ME: So how did you come across this joke?

KM: This is like, one of my dad’s favorite jokes in his repertoire. He just, like, really enjoys this joke. But actually, he heard this joke, I think, because he had been listening to the radio back when we did that in our cars instead of phone music, or whatever, and so um, there had been, like, a radio contest. And like, you submit a punchline of a joke, and they would select the joke that you got to tell on the radio based on the punchline. And so, the punchline of that joke is, “and the tapeworm spurted out of his butt and said, ‘where’s my goddamn lemon cookie?’” And they were like, “what’s the rest of the joke? We have to hear that.” So that’s how my dad heard that joke.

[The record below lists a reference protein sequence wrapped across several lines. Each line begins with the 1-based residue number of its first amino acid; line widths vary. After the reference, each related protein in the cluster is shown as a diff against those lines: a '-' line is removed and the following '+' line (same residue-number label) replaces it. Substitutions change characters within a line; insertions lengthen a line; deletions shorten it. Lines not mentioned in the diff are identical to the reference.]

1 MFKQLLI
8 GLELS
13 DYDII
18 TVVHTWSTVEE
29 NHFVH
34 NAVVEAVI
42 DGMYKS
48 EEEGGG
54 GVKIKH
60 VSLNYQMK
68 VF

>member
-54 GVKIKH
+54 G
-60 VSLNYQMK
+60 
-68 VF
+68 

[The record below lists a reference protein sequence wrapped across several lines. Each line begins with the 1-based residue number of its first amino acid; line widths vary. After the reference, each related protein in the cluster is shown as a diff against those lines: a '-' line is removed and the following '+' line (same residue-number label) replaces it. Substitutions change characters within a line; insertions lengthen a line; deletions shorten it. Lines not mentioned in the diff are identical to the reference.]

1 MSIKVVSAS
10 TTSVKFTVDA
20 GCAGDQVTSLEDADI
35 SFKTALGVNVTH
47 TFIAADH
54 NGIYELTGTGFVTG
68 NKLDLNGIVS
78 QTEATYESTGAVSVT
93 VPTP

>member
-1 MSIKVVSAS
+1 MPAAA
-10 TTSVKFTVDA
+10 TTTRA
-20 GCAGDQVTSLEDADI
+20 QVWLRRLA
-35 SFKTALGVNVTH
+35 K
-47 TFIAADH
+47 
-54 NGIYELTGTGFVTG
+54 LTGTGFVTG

Context:
KM is a white female college student who has lived in Southern California for her entire life. The first time I heard this joke, it happened because I referenced a different joke where a man had to shove fruit up his butt and she thought I was talking about this one. Instead, we discovered that we had two different jokes with the motif of fruit going up someone’s butt. I asked her to tell me the joke again so that I could record it.

Thoughts: